Columns Muse

Saskia Starritt Embraces Her Love of Pop Culture

A new Note from a very tired Deputy Muse Editor

Creating this edition of MUSE has proven particularly difficult: my degree and social life have been neglected, while my dream of having a healthy sleep-schedule is laughable. Nevertheless, this edition might be my favourite yet as each team has really taken creative control over their respective section and the finished product is something that I am in-credibly proud of.

Both Film & TV and Fashion have offered their takes on the upcoming Oscars, arguably my favourite event on the pop culture calendar. From around the age of 12, I would sneak downstairs to watch the Oscars’ Red-Carpet coverage live, desperate to catch every bea-tiful gown and potential interaction between the stars (a tradition I would sincerely regret come the Monday morning after having to frantically run to catch my 7:45 a.m. bus).

I’ve often questioned the morality of my utter investment and engagement in such aspects of pop culture. Am I, as well as the entire concept of Hollywood, helplessly shallow? Admittedly, events such as the Oscars are intrinsically intertwined with masterpieces of cinema, of which, one would rarely doubt the artistic integrity. However, I am ashamed to admit that my obsession with pop culture often extends to social media and reality TV (god damn you Love Island).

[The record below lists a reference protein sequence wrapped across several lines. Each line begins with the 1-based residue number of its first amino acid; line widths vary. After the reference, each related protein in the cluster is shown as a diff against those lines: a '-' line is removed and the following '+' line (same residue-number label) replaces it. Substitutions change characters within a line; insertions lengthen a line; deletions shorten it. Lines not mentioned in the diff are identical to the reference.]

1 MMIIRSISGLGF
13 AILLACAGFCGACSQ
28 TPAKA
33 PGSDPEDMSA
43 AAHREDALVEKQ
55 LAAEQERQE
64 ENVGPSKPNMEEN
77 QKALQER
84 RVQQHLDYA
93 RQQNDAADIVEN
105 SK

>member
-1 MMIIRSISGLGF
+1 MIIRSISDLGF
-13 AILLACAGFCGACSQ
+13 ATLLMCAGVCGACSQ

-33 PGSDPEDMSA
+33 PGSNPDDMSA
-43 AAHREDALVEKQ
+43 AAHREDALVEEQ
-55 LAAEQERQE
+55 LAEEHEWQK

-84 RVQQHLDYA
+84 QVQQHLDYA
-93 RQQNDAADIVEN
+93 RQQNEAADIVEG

Before taking on the role of Deputy MUSE Editor, I was actually Nouse Comment Editor, and that transition from Nouse to MUSE was quite severe. Not only did the nature of the content change drastically, but so did my interest in that content; with that fact came a little bit of guilt. Perhaps I should care less about Ariana’s ‘7 Rings’ (see Music’s some-what scathing critique on page 13), and spend more time trying to wrap my head around the chaos of Brexit.

However, the longer I am part of MUSE, the more I realise that this guilt is misplaced. Arts, food, fashion and music are such fundamental aspects of both our individual lives and humanity as a whole. It’s what emotes us, gets us talking, inspires us, and there’s no shame in that. In fact, I’d argue that modern politics is far more shallow, superficial and fabricated.

This edition we also have an insightful feature of the incredible organisation SASH, a charity that works with York’s homeless population, while in Food & Drink Alice Weetman offers an Ode to the Avocado. I hope that you enjoy this edition as much as I do, and that it can offer a form of guilt-free escapism after a very blue, Brexity January.

Latest in Columns